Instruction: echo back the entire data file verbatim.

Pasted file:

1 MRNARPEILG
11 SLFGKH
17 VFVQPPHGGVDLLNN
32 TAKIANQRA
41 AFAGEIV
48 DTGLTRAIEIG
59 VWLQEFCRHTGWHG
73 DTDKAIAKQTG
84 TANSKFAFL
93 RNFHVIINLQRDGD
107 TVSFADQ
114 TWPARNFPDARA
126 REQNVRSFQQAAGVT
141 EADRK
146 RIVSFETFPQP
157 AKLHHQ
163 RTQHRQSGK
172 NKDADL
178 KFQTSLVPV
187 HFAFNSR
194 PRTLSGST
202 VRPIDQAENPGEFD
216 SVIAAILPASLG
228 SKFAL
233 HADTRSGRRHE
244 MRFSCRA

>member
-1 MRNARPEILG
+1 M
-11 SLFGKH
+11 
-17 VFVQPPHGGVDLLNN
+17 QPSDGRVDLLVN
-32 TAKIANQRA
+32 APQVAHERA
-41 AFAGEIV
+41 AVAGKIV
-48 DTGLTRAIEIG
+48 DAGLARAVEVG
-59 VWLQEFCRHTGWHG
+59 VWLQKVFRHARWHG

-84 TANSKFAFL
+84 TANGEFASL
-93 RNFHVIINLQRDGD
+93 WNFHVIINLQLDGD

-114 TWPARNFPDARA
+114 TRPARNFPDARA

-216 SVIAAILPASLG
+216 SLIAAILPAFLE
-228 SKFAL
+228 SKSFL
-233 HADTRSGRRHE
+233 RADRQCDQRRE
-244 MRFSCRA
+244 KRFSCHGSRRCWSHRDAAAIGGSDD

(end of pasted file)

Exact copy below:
1 MRNARPEILG
11 SLFGKH
17 VFVQPPHGGVDLLNN
32 TAKIANQRA
41 AFAGEIV
48 DTGLTRAIEIG
59 VWLQEFCRHTGWHG
73 DTDKAIAKQTG
84 TANSKFAFL
93 RNFHVIINLQRDGD
107 TVSFADQ
114 TWPARNFPDARA
126 REQNVRSFQQAAGVT
141 EADRK
146 RIVSFETFPQP
157 AKLHHQ
163 RTQHRQSGK
172 NKDADL
178 KFQTSLVPV
187 HFAFNSR
194 PRTLSGST
202 VRPIDQAENPGEFD
216 SVIAAILPASLG
228 SKFAL
233 HADTRSGRRHE
244 MRFSCRA

>member
-1 MRNARPEILG
+1 M
-11 SLFGKH
+11 
-17 VFVQPPHGGVDLLNN
+17 QPSDGRVDLLVN
-32 TAKIANQRA
+32 APQVAHERA
-41 AFAGEIV
+41 AVAGKIV
-48 DTGLTRAIEIG
+48 DAGLARAVEVG
-59 VWLQEFCRHTGWHG
+59 VWLQKVFRHARWHG

-84 TANSKFAFL
+84 TANGEFASL
-93 RNFHVIINLQRDGD
+93 WNFHVIINLQLDGD

-114 TWPARNFPDARA
+114 TRPARNFPDARA

-216 SVIAAILPASLG
+216 SLIAAILPAFLE
-228 SKFAL
+228 SKSFL
-233 HADTRSGRRHE
+233 RADRQCDQRRE
-244 MRFSCRA
+244 KRFSCHGSRRCWSHRDAAAIGGSDD